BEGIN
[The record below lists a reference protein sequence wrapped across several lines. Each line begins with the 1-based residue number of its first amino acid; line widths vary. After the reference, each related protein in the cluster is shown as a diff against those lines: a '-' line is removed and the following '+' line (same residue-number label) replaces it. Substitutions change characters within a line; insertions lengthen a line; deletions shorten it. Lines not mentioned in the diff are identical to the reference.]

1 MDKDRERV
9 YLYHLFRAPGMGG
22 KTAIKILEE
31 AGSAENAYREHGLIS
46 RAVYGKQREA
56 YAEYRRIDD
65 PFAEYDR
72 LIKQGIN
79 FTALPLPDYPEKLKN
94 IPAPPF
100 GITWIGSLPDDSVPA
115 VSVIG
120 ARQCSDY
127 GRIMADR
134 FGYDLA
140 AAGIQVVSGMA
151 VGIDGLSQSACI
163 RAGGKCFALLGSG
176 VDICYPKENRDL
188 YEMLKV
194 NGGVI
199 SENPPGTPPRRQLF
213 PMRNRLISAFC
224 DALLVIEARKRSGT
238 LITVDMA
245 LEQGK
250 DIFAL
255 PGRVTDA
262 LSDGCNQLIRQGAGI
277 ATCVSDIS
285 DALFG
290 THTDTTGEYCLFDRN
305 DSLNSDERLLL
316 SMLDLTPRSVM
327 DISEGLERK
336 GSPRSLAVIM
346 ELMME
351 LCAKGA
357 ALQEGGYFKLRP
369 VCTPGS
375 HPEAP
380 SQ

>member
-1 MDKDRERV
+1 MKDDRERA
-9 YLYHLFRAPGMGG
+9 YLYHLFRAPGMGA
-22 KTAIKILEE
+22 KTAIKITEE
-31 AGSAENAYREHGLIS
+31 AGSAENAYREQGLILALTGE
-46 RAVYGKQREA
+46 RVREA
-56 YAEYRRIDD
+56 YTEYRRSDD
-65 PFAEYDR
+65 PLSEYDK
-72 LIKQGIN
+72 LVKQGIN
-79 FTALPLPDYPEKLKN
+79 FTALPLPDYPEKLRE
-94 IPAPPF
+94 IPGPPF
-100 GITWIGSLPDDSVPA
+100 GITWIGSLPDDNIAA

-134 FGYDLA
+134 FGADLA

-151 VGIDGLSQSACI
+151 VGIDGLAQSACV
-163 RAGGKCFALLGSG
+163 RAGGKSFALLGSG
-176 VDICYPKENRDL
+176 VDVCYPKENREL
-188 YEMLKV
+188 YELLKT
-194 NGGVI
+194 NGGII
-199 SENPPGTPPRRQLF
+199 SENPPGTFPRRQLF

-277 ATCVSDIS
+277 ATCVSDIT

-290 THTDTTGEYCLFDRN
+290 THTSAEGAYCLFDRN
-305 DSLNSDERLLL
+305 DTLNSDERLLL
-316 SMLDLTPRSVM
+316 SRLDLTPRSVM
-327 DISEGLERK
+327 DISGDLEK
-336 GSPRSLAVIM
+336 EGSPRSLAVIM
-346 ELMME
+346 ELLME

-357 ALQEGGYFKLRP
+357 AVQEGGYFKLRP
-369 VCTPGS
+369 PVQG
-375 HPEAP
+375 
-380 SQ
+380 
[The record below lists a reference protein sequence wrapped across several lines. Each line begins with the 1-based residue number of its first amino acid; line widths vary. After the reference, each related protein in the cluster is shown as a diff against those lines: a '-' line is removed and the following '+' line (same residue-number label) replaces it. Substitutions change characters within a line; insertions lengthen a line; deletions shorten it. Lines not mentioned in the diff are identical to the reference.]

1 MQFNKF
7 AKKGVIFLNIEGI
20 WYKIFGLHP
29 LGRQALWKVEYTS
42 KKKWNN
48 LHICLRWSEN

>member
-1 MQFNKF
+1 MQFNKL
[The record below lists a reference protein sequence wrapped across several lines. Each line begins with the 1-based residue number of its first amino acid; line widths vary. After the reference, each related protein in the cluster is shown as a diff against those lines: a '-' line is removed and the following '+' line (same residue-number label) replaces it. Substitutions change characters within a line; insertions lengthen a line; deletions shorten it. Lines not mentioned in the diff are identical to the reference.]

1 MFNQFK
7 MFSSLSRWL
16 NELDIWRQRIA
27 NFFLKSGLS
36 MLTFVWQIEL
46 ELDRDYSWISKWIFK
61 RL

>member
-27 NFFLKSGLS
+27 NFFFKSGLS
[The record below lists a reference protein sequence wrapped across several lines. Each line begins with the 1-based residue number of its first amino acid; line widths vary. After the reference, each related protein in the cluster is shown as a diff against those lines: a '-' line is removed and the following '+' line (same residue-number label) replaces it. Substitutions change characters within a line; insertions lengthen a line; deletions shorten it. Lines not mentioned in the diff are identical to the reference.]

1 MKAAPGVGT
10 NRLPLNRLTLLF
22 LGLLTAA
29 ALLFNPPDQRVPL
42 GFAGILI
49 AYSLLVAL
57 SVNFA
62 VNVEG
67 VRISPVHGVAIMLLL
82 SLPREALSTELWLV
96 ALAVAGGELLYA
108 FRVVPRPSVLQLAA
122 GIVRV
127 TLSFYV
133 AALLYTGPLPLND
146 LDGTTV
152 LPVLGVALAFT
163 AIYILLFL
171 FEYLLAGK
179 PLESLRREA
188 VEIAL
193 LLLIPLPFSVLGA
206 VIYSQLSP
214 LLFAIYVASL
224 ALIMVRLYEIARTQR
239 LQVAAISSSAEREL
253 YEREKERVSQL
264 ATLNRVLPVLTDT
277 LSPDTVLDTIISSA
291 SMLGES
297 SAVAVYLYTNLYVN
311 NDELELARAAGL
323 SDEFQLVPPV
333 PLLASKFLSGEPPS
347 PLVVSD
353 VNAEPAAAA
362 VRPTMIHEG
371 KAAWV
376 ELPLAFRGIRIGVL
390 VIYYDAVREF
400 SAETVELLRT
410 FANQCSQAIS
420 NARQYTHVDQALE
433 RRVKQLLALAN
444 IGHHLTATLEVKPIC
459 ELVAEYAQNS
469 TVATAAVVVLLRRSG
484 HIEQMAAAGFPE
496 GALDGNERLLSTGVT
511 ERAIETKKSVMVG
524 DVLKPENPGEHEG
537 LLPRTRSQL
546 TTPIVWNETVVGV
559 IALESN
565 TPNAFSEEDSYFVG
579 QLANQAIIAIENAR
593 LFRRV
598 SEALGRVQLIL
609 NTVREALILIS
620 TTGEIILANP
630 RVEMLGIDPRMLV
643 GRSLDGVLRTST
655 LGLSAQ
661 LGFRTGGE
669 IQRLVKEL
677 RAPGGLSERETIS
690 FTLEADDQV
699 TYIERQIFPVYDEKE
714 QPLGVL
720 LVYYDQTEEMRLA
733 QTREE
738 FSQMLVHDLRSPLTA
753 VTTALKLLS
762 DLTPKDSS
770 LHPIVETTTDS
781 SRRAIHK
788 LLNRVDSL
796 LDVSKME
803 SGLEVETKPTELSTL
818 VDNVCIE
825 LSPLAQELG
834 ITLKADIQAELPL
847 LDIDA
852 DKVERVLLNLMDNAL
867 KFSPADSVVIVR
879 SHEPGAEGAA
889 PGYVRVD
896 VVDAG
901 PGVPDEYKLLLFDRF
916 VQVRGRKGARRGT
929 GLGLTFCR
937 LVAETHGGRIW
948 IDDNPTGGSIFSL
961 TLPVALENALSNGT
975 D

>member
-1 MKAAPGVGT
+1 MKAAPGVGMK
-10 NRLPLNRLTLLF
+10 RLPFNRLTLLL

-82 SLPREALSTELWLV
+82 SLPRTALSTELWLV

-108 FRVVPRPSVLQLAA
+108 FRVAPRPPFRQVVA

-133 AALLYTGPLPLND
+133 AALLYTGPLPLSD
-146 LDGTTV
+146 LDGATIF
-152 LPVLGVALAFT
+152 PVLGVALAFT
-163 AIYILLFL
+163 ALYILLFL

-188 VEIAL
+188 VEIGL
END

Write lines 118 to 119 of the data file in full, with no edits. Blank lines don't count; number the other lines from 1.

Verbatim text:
36 MLTFVWQIEL
46 ELDRDYSWISKWIFK